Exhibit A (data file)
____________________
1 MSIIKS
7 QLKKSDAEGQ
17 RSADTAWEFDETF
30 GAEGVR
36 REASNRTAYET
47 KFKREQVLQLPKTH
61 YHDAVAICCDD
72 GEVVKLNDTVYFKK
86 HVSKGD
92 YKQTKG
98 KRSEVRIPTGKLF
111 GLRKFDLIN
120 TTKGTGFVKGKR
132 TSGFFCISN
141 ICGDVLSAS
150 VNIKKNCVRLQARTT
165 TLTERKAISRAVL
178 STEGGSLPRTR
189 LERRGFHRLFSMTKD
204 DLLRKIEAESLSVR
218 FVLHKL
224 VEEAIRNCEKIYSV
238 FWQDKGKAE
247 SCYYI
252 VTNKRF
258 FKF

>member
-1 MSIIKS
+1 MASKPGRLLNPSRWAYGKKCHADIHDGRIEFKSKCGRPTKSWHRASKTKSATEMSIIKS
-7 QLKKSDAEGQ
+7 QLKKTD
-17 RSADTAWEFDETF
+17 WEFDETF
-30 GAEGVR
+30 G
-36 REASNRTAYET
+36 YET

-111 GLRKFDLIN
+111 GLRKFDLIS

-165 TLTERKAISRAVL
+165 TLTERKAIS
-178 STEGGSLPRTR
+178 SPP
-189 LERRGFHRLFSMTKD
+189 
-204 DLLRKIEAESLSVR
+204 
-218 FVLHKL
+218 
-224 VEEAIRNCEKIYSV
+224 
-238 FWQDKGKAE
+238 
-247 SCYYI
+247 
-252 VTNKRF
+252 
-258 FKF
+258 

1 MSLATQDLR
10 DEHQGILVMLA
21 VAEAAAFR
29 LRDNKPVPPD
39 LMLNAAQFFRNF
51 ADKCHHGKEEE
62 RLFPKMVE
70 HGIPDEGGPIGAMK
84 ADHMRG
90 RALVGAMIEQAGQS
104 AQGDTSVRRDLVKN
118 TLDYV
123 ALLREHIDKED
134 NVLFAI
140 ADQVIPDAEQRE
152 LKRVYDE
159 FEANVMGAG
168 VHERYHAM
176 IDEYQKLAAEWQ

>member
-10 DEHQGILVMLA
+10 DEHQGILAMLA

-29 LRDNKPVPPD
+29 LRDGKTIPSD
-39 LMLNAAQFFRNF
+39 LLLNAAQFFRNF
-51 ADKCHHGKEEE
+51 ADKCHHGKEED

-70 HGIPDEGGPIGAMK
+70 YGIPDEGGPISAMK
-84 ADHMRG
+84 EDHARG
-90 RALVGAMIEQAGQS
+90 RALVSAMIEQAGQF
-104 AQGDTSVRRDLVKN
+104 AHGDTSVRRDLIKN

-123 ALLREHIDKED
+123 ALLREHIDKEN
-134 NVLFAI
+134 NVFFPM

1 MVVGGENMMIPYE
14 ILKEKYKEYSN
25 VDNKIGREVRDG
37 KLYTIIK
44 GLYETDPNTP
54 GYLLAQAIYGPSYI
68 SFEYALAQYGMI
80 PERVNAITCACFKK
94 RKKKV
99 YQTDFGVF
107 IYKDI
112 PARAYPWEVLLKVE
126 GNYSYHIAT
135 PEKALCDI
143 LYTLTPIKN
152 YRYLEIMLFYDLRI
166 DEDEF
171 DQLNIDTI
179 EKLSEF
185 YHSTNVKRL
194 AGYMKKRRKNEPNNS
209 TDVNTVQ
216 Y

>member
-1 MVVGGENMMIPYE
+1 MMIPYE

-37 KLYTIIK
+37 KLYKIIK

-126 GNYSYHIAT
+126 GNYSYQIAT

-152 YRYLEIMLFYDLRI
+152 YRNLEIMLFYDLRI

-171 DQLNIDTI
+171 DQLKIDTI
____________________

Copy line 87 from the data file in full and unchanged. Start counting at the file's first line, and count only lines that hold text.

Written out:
+51 ADKCHHGKEED